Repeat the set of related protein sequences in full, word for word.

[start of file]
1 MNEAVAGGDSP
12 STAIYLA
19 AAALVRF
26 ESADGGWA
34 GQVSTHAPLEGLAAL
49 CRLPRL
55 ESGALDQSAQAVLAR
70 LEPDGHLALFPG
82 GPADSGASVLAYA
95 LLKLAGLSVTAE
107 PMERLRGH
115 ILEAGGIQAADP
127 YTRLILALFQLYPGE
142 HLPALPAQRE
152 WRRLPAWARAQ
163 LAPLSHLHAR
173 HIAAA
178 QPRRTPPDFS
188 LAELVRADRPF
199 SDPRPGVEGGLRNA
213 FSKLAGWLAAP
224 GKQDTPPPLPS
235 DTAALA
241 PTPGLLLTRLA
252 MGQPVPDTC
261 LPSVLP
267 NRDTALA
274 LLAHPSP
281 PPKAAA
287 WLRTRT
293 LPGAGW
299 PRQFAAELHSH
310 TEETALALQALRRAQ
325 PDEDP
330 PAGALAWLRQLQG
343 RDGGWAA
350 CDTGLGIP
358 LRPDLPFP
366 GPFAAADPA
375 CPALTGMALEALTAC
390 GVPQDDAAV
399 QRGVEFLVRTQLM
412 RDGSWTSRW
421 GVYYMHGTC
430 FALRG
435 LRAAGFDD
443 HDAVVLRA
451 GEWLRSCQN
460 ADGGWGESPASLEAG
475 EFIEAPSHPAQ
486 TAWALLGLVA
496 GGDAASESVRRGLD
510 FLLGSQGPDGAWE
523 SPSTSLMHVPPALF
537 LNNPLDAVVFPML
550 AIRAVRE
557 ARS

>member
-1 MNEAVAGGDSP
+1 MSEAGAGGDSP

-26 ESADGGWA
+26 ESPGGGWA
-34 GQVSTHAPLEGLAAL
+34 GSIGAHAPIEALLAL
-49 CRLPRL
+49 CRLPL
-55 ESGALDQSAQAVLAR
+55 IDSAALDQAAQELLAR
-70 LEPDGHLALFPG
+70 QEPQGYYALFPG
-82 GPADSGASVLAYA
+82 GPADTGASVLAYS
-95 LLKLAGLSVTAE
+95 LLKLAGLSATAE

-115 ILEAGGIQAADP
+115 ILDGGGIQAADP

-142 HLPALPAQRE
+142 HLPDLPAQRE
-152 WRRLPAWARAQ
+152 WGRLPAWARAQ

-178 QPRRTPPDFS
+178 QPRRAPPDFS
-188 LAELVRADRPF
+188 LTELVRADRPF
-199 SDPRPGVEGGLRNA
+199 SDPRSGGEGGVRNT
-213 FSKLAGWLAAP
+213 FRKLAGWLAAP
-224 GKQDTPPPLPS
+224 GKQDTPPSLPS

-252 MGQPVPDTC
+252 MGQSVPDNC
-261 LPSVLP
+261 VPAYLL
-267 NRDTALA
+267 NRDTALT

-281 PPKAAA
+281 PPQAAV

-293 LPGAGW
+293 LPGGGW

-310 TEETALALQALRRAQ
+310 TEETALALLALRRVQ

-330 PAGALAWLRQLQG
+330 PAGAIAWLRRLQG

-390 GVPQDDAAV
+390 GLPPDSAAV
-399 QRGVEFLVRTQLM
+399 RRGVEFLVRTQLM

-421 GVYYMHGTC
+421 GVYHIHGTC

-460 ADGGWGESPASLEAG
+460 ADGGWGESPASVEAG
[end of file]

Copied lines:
1 MNEAVAGGDSP
12 STAIYLA
19 AAALVRF
26 ESADGGWA
34 GQVSTHAPLEGLAAL
49 CRLPRL
55 ESGALDQSAQAVLAR
70 LEPDGHLALFPG
82 GPADSGASVLAYA
95 LLKLAGLSVTAE
107 PMERLRGH
115 ILEAGGIQAADP
127 YTRLILALFQLYPGE
142 HLPALPAQRE
152 WRRLPAWARAQ
163 LAPLSHLHAR
173 HIAAA
178 QPRRTPPDFS
188 LAELVRADRPF
199 SDPRPGVEGGLRNA
213 FSKLAGWLAAP
224 GKQDTPPPLPS
235 DTAALA
241 PTPGLLLTRLA
252 MGQPVPDTC
261 LPSVLP
267 NRDTALA
274 LLAHPSP
281 PPKAAA
287 WLRTRT
293 LPGAGW
299 PRQFAAELHSH
310 TEETALALQALRRAQ
325 PDEDP
330 PAGALAWLRQLQG
343 RDGGWAA
350 CDTGLGIP
358 LRPDLPFP
366 GPFAAADPA
375 CPALTGMALEALTAC
390 GVPQDDAAV
399 QRGVEFLVRTQLM
412 RDGSWTSRW
421 GVYYMHGTC
430 FALRG
435 LRAAGFDD
443 HDAVVLRA
451 GEWLRSCQN
460 ADGGWGESPASLEAG
475 EFIEAPSHPAQ
486 TAWALLGLVA
496 GGDAASESVRRGLD
510 FLLGSQGPDGAWE
523 SPSTSLMHVPPALF
537 LNNPLDAVVFPML
550 AIRAVRE
557 ARS

>member
-1 MNEAVAGGDSP
+1 MSEAGAGGDSP

-26 ESADGGWA
+26 ESPGGGWA
-34 GQVSTHAPLEGLAAL
+34 GSIGAHAPIEALLAL
-49 CRLPRL
+49 CRLPL
-55 ESGALDQSAQAVLAR
+55 IDSAALDQAAQELLAR
-70 LEPDGHLALFPG
+70 QEPQGYYALFPG
-82 GPADSGASVLAYA
+82 GPADTGASVLAYS
-95 LLKLAGLSVTAE
+95 LLKLAGLSATAE

-115 ILEAGGIQAADP
+115 ILDGGGIQAADP

-142 HLPALPAQRE
+142 HLPDLPAQRE
-152 WRRLPAWARAQ
+152 WGRLPAWARAQ

-178 QPRRTPPDFS
+178 QPRRAPPDFS
-188 LAELVRADRPF
+188 LTELVRADRPF
-199 SDPRPGVEGGLRNA
+199 SDPRSGGEGGVRNT
-213 FSKLAGWLAAP
+213 FRKLAGWLAAP
-224 GKQDTPPPLPS
+224 GKQDTPPSLPS

-252 MGQPVPDTC
+252 MGQSVPDNC
-261 LPSVLP
+261 VPAYLL
-267 NRDTALA
+267 NRDTALT

-281 PPKAAA
+281 PPQAAV

-293 LPGAGW
+293 LPGGGW

-310 TEETALALQALRRAQ
+310 TEETALALLALRRVQ

-330 PAGALAWLRQLQG
+330 PAGAIAWLRRLQG

-390 GVPQDDAAV
+390 GLPPDSAAV
-399 QRGVEFLVRTQLM
+399 RRGVEFLVRTQLM

-421 GVYYMHGTC
+421 GVYHIHGTC

-460 ADGGWGESPASLEAG
+460 ADGGWGESPASVEAG